When My Basketball Became an Idol

SUE HARRIS|CONTRIBUTOR I play basketball every Friday with a group of women who also love to play. When the shutdown hit in 2020, we had no place to go. We were devastated. I had access to a gym, but no one was allowed to play with me. Nonetheless, I bought a brand-new beautiful leather basketball and played on my own about three times a week for exercise and to get out of the house. I loved that ball. In some ways, it became a companion to me during a lonely season. If you ever saw the movie, Castaway with Tom Hanks, imagine Wilson, his volleyball. Unlike Tom Hanks, I didn’t have full conversations with my basketball, but I loved it. I spent time with it. I began to adore it...

When My Basketball Became an Idol2022-05-12T16:09:17+00:00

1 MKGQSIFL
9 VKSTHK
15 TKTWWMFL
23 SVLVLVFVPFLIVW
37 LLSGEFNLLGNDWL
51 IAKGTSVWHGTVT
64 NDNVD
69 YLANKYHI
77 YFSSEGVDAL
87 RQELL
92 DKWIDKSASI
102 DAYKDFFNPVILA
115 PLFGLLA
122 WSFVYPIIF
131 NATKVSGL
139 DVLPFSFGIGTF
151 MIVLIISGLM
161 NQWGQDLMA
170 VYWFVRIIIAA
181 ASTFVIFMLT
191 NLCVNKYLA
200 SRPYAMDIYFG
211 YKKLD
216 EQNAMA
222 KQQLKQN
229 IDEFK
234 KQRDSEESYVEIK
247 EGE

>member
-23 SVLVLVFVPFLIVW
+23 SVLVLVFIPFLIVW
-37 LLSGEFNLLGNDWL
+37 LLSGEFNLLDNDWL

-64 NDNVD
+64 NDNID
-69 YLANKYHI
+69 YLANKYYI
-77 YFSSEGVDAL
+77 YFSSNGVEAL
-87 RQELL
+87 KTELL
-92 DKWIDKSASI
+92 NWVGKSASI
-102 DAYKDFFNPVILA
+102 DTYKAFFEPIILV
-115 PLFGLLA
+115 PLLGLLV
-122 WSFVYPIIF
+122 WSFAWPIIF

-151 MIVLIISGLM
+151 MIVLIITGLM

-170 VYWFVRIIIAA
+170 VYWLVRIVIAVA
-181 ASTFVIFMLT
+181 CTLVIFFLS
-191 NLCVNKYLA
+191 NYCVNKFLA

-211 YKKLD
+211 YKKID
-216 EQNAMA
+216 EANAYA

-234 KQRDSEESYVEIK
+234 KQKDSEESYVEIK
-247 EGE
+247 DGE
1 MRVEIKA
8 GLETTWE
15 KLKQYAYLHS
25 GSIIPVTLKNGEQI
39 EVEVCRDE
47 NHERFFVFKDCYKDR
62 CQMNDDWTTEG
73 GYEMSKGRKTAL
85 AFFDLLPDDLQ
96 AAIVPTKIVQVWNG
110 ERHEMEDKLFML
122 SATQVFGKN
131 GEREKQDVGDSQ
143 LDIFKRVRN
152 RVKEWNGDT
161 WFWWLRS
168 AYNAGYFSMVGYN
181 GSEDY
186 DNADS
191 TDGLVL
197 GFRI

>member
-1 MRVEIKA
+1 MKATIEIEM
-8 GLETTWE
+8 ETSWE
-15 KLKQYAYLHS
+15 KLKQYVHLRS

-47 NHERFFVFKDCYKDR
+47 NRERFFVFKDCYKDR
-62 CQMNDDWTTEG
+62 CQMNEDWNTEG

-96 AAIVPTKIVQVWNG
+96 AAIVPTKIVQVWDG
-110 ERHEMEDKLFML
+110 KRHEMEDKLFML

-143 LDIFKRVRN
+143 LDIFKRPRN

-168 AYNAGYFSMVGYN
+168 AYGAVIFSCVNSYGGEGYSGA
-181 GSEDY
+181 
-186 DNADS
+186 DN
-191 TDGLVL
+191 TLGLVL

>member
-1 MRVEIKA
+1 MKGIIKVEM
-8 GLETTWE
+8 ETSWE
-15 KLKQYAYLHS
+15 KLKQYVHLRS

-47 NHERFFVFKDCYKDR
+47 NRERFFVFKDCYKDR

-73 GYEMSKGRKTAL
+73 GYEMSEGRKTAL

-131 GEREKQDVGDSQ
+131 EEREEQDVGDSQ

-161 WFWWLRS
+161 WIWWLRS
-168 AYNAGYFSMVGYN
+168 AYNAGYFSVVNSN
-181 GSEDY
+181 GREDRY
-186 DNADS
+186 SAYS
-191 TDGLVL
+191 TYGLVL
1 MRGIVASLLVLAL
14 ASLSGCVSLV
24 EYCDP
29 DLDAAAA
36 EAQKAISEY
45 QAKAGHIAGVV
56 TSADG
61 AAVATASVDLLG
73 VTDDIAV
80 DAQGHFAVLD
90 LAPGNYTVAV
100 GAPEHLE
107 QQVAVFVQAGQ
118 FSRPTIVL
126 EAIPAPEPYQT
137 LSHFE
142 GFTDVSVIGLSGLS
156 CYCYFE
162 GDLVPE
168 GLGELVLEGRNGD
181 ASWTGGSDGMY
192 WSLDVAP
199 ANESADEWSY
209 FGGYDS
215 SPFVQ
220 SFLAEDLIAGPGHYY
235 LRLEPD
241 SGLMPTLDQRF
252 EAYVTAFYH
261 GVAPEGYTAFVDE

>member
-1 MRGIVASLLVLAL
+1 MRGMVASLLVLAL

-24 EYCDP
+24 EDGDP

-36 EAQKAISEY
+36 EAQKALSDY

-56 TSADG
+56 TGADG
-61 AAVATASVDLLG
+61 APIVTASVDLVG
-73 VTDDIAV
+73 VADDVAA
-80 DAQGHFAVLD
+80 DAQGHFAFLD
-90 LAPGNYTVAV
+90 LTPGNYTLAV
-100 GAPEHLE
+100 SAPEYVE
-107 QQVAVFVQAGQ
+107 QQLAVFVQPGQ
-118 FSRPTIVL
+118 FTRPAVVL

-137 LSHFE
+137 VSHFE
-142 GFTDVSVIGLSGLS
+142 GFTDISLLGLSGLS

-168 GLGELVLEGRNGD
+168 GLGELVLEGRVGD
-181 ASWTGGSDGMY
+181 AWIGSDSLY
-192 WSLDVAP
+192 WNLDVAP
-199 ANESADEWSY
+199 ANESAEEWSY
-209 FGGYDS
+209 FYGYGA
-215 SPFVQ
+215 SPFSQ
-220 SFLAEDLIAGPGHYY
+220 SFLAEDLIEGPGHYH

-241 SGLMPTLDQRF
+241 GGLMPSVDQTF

Flourishing in Christ

MEAGHAN MAY | GUEST She was simply selling magazines door to door. I never caught her name, but she asked me a question that left an impression. She asked why I would buy a magazine from her, and thinking a visual image may stick, the word “flourishing” fell from my lips. Flourishing in Relationship with Christ In Mark 10 we read the story of a man who by most standards was a success. He ran up to Jesus and asked, “Good Teacher, what must I do to inherit eternal life?” Jesus engages him with a question, “Why do you call me good? No one is good except God alone.” Asking the man if he recalls the Commandments, the man responds, “Teacher, all these I have kept from my youth.” Like this rich young man, we spend a lot of energy trying to succeed on our own. Instead of sending him away in frustration, Jesus invites the young man into deeper fellowship.

Flourishing in Christ2022-05-04T00:30:04+00:00

How God Redeems and Transforms our Work